Learning to share

Despite the number of flexible working arrangements growing among men and women, in the main job share remains a female preserve. Heather Greig-Smith asks if this will change and considers the benefits for employers.

Passing the Baton

“I have never come across men requesting job share,” says Tina Wisener, partner at law firm Doyle Clayton, who advises employers on flexible working requests and job share proposals.

“It is in my experience always women. It is usually when they are coming back from maternity leave and ask to reduce their hours. The employer will say it’s a full-time role and then job share will be suggested,” she says.

“It should be able to work everywhere but I have mainly seen it in administrative roles, which is a shame because they tend to be the more junior roles.”

However, Wisener is hopeful that cultural change may reduce female domination of job sharing. “I have seen a large increase over the last year in flexible working applications from men. At some point soon, job share might not be a women’s issue,” she says.

Role models

The signs are there. Lloyds Banking Group’s top lawyers have recently been in the news as they are job sharing. Group general counsel Andrew Whittaker joined the group in May from the Financial Services Association. He is responsible for the strategy and direction of the bank’s 370-strong legal team, which is based in the UK and abroad. He is sharing his role with full-time deputy Kate Cheetham and works 0.6 of a full-time contract, with hours rising or falling depending on workload.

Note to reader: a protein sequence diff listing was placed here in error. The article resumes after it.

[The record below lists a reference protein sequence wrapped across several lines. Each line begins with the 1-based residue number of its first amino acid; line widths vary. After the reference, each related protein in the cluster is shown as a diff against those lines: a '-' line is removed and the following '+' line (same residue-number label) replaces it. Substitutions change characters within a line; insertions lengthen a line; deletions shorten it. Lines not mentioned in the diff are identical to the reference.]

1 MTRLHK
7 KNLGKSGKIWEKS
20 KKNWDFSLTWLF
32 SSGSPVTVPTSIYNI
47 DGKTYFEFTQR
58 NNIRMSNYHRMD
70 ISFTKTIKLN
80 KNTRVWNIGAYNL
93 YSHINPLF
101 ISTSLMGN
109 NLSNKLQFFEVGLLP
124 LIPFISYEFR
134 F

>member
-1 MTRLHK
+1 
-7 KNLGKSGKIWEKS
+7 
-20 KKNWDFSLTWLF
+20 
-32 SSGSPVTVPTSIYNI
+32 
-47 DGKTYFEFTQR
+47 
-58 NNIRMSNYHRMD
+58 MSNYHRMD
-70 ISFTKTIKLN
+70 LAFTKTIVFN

Whittaker says the job share works as their skills complement each other. “With Kate’s experience in commercial and her extensive knowledge of the group, my regulatory background and external perspective having joined from another organisation, it is proving to be a very complementary partnership.”

Cheetham adds: “Although we have only started working together recently, we think it is already proving to be the right approach. The group as a whole is very supportive of flexible working – it doesn’t just make life easier for our colleagues, it is proving to be good for the business too.”

The Capability Jane Job Share Project reported last year on the use of job share in organisations. It confirmed that job sharing is largely a female issue: 87% of its respondents were women. However, it also confirmed that job share can and does work in senior roles, not just administration. Over 80% of the people surveyed held positions of responsibility and 91% of job shares said it was possible to manage people.

Hidden phenomenon?


John Palmer, senior guidance manager for ACAS, says job sharing is ingrained in many organisations. “It’s happening more out there than it might at first seem,” he says.

“If a job requires initiative and skills, two heads can be better than one. Job sharing can manage peak periods of demand more effectively: if you are in the financial sector and coming to year end there is always more chance that at least one of the sharers may be prepared to work a bit extra. Also, the impact of leave, particularly where there is unexpected leave, will be a lot more easily managed. Job sharing is almost like having a mini team.”